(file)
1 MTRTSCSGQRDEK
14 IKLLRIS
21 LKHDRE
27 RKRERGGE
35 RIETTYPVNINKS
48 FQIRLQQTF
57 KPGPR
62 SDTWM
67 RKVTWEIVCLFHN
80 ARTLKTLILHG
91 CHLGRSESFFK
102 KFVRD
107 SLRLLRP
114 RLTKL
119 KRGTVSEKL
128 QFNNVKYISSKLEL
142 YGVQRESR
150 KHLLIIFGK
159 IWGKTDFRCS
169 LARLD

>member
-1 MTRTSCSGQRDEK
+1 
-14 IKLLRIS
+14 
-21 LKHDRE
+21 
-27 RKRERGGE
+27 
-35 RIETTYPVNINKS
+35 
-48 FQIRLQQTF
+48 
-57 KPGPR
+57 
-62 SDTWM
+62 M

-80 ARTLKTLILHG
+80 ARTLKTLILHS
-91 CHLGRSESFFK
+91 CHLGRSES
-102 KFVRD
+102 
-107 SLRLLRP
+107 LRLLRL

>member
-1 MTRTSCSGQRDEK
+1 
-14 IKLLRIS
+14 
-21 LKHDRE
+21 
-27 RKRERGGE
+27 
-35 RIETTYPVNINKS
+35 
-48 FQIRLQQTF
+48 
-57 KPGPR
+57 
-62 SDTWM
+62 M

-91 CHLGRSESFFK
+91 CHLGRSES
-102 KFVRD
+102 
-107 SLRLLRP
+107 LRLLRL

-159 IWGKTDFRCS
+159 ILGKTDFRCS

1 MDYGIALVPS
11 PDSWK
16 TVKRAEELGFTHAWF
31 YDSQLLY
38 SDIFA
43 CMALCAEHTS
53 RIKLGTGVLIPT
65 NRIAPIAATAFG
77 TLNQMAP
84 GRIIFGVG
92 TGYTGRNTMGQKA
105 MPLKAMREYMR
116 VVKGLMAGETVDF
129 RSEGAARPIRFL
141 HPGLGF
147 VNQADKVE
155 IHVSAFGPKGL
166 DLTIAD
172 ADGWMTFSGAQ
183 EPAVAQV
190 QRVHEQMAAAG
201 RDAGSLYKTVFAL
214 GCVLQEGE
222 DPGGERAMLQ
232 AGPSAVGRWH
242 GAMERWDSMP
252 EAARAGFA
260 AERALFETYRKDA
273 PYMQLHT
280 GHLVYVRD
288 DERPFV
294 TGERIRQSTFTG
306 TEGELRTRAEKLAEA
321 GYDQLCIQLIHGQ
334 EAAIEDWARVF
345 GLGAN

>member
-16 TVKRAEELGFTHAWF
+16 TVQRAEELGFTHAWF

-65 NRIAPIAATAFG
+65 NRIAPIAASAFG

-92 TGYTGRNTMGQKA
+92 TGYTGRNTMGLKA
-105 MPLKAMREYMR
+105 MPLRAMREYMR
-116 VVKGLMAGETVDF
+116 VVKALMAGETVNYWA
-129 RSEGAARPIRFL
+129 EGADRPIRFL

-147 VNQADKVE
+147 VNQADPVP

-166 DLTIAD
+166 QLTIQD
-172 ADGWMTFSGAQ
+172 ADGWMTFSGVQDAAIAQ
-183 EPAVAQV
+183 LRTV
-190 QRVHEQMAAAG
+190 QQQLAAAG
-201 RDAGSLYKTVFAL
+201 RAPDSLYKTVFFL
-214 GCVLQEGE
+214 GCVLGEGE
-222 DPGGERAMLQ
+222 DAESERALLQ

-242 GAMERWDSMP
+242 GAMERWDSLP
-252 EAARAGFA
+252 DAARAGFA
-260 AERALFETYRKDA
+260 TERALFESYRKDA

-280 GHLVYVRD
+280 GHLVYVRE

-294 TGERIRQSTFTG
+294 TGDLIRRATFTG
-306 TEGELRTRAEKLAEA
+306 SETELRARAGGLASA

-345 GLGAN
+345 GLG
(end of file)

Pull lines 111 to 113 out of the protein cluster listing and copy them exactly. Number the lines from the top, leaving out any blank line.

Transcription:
+65 NRIAPIAASAFG

-92 TGYTGRNTMGQKA
+92 TGYTGRNTMGLKA